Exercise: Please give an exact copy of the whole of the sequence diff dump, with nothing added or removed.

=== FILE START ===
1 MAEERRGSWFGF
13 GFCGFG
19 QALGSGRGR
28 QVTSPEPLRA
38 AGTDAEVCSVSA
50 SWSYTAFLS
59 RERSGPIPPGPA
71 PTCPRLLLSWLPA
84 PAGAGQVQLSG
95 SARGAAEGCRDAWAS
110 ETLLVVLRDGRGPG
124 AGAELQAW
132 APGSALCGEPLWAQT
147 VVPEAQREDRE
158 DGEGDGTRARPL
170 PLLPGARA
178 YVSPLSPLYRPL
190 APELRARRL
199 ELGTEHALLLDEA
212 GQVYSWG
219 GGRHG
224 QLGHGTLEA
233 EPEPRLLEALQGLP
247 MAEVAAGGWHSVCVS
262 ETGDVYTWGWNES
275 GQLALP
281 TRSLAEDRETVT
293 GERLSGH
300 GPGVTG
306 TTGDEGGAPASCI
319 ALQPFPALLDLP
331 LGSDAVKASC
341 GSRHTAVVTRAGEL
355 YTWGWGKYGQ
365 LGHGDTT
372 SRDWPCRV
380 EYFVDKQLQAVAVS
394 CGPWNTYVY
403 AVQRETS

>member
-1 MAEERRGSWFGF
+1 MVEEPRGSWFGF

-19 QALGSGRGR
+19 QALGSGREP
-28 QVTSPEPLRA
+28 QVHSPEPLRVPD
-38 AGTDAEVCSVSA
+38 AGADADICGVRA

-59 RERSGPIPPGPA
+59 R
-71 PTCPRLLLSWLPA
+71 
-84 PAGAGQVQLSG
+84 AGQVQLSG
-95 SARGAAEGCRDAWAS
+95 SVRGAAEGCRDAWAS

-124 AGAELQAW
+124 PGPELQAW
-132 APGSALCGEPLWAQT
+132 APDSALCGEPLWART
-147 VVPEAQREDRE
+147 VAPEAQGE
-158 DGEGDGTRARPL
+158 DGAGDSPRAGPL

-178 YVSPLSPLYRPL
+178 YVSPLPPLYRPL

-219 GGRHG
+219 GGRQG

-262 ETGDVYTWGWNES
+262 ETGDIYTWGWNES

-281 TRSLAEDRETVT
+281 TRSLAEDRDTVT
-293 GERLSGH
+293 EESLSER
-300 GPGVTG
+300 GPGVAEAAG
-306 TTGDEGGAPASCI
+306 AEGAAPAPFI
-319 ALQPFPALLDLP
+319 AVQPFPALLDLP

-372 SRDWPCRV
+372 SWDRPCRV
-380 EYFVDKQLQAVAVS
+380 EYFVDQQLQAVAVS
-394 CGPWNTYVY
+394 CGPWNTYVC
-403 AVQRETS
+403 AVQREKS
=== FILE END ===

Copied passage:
1 MAEERRGSWFGF
13 GFCGFG
19 QALGSGRGR
28 QVTSPEPLRA
38 AGTDAEVCSVSA
50 SWSYTAFLS
59 RERSGPIPPGPA
71 PTCPRLLLSWLPA
84 PAGAGQVQLSG
95 SARGAAEGCRDAWAS
110 ETLLVVLRDGRGPG
124 AGAELQAW
132 APGSALCGEPLWAQT
147 VVPEAQREDRE
158 DGEGDGTRARPL
170 PLLPGARA
178 YVSPLSPLYRPL
190 APELRARRL
199 ELGTEHALLLDEA
212 GQVYSWG
219 GGRHG
224 QLGHGTLEA
233 EPEPRLLEALQGLP
247 MAEVAAGGWHSVCVS
262 ETGDVYTWGWNES
275 GQLALP
281 TRSLAEDRETVT
293 GERLSGH
300 GPGVTG
306 TTGDEGGAPASCI
319 ALQPFPALLDLP
331 LGSDAVKASC
341 GSRHTAVVTRAGEL
355 YTWGWGKYGQ
365 LGHGDTT
372 SRDWPCRV
380 EYFVDKQLQAVAVS
394 CGPWNTYVY
403 AVQRETS

>member
-1 MAEERRGSWFGF
+1 MVEEPRGSWFGF

-19 QALGSGRGR
+19 QALGSGREP
-28 QVTSPEPLRA
+28 QVHSPEPLRVPD
-38 AGTDAEVCSVSA
+38 AGADADICGVRA

-59 RERSGPIPPGPA
+59 R
-71 PTCPRLLLSWLPA
+71 
-84 PAGAGQVQLSG
+84 AGQVQLSG
-95 SARGAAEGCRDAWAS
+95 SVRGAAEGCRDAWAS

-124 AGAELQAW
+124 PGPELQAW
-132 APGSALCGEPLWAQT
+132 APDSALCGEPLWART
-147 VVPEAQREDRE
+147 VAPEAQGE
-158 DGEGDGTRARPL
+158 DGAGDSPRAGPL

-178 YVSPLSPLYRPL
+178 YVSPLPPLYRPL

-219 GGRHG
+219 GGRQG

-262 ETGDVYTWGWNES
+262 ETGDIYTWGWNES

-281 TRSLAEDRETVT
+281 TRSLAEDRDTVT
-293 GERLSGH
+293 EESLSER
-300 GPGVTG
+300 GPGVAEAAG
-306 TTGDEGGAPASCI
+306 AEGAAPAPFI
-319 ALQPFPALLDLP
+319 AVQPFPALLDLP

-372 SRDWPCRV
+372 SWDRPCRV
-380 EYFVDKQLQAVAVS
+380 EYFVDQQLQAVAVS
-394 CGPWNTYVY
+394 CGPWNTYVC
-403 AVQRETS
+403 AVQREKS